Braintree Manor Street Primitive Methodist Chapel

Chelmsford Circuit (Essex): CM7 3HT

Braintree Manor Street Primitive Methodist Chapel | Keith Guyler, 1994
Keith Guyler, 1994
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Braintree Manor Street Primitive Methodist Chapel

Braintree Manor Street Primitive Methodist Chapel was opened in 1862 but ceased to be used by the Primitive Methodists in 1950. The chapel was built to seat 100 members with pews. It was damaged by bombs during World War 2 but has since been restored. In 1994 it was still being used as a religious house but for the Elim Pentecostal.

The 1881 Ordnance Survey map shows the Primitive Methodist chapel on Manor Street on the corner with Mount Road.  Google Street View in 2009 and 2019 still shows Elim Pentecostal church on the site.

The Primitive Methodist magazine for November 1862 contains a list of places where the foundation stone for a new Primitive Methodist chapel had been laid. Amongst them was the foundation stone for Braintree Primitive Methodist chapel. This account is written by J Sheale.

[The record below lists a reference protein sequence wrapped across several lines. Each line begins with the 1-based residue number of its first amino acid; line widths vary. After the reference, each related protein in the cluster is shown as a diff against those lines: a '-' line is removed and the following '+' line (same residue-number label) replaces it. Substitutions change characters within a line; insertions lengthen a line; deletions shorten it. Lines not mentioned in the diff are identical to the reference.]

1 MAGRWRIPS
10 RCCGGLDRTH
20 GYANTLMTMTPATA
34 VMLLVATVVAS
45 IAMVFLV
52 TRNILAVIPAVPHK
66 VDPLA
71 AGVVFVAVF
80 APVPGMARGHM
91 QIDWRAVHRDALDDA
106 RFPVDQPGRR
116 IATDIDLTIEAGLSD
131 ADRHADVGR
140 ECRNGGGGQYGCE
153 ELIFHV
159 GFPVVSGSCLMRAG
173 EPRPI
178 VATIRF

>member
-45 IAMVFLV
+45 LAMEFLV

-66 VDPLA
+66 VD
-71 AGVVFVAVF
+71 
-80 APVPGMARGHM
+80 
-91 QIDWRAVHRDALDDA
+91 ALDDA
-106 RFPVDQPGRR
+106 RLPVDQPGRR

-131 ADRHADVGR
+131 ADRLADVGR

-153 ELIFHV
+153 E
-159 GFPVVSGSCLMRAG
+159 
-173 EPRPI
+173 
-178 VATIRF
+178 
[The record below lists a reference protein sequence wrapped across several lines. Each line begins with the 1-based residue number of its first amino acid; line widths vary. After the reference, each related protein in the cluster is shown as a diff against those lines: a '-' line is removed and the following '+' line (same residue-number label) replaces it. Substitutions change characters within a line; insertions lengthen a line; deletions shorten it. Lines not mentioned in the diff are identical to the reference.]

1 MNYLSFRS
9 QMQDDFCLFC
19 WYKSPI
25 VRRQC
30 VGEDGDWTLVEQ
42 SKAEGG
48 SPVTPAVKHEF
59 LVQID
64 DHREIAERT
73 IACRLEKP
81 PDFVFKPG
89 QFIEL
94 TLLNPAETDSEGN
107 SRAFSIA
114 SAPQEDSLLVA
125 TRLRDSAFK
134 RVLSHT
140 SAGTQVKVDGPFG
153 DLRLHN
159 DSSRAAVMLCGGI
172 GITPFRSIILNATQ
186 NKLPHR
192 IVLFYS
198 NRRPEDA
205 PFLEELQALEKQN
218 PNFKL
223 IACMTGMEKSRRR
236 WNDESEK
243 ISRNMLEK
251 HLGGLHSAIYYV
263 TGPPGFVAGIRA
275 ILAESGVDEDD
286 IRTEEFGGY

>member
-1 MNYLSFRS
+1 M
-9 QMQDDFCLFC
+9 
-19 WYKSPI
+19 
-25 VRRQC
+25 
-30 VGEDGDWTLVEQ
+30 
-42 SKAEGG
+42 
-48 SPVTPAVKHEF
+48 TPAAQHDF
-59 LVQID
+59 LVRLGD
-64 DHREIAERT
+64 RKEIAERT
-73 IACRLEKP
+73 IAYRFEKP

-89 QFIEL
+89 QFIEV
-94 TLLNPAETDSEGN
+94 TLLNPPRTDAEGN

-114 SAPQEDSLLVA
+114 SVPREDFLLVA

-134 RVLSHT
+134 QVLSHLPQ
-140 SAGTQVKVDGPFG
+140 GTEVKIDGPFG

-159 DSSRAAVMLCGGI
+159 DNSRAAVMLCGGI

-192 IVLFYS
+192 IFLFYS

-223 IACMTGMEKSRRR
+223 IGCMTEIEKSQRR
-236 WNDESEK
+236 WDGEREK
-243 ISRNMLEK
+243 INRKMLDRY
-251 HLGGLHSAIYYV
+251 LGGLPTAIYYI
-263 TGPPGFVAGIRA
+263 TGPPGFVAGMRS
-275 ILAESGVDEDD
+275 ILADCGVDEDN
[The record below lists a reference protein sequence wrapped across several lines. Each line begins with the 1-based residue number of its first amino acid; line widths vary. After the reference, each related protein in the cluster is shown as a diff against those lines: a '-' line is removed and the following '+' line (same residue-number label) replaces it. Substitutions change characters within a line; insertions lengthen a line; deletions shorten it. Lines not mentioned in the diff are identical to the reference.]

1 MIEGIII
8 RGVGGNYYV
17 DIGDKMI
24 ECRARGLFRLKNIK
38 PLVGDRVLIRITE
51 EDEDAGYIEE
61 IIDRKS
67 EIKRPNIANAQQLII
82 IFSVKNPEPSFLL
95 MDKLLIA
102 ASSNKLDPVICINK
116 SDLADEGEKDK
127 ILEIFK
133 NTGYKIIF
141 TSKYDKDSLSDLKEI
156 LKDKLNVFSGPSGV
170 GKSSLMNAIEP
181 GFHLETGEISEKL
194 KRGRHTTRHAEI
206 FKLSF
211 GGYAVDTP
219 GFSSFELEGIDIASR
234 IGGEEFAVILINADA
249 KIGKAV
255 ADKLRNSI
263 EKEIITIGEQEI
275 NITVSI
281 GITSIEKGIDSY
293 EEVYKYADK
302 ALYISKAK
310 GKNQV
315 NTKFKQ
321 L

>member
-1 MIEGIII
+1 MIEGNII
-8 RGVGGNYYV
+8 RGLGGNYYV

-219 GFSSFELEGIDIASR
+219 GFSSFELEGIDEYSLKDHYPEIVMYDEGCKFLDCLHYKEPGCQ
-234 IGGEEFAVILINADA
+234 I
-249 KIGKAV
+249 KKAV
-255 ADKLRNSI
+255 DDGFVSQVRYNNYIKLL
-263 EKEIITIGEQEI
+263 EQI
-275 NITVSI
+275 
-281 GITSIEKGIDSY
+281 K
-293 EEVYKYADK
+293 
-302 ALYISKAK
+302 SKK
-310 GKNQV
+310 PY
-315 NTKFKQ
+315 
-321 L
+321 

Braintree, Maldon Mission.—The foundation services for a new chapel at the above place were held on Sunday and Monday, May 11th and 12th.

On the Sunday, the Rev. M. Lupton preached two sermons in the Corn Exchange. On the Monday, a bazaar, of useful and fancy articles, was opened at twelve o’clock at noon, which fully realized our expectations. At half-past three p.m., Mr. Lupton gave an address on the chapel ground, from the words, ” He is my God, and I will prepare Him an habitation ;” and then laid the stone, amid a concourse of at least four hundred people ; after which a collection was made, one lady placing a five pound note on the plate.

The service was closed with prayer, by the Rev. J. Guy ; and the friends adjourned to the Corn Exchange, where about two hundred sat down to an excellent tea. After tea, a public meeting was held, under the presidency of the Rev. J. Guy, and addressed by the Revs. J. Nunn, J. Dinnick, S. Kelley, J. Sheale, and M. Lupton. The proceeds of the services amounted to about £18, which, with £30 previously received, by donations, tea meeting, &c, and promises, bring the total amount to the encouraging sum of about £60.”

Reference

Primitive Methodist magazine November 1862 page 695-696

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